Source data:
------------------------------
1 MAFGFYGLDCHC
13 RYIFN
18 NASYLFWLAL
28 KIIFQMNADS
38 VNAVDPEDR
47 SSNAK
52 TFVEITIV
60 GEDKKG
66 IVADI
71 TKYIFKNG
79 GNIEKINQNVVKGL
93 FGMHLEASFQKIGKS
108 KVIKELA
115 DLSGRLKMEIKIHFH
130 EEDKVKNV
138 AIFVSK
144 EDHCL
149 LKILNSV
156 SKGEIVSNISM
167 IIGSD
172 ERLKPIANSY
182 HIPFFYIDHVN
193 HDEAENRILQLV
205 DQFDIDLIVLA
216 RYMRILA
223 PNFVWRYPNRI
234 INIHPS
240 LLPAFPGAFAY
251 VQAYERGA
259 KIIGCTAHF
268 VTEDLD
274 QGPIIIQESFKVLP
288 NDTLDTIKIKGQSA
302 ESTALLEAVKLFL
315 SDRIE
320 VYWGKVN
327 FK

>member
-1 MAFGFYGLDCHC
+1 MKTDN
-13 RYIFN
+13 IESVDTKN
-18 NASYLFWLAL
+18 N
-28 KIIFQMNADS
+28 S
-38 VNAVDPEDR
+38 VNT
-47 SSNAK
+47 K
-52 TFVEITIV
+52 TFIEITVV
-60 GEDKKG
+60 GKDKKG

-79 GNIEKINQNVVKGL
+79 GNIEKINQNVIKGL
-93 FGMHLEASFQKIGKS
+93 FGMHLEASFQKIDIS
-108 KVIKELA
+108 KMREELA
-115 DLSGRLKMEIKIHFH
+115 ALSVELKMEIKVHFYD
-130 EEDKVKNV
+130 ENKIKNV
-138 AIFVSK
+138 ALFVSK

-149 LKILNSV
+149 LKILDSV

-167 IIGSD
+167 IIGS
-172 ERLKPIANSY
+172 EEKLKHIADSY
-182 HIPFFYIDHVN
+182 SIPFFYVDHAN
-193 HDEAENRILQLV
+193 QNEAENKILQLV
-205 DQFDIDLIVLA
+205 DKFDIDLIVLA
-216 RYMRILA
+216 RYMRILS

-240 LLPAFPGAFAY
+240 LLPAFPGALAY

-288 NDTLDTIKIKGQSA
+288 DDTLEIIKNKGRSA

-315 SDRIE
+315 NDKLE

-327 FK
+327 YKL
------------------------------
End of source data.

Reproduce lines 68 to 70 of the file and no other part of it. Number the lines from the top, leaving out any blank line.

+149 LKILDSV

-167 IIGSD
+167 IIGS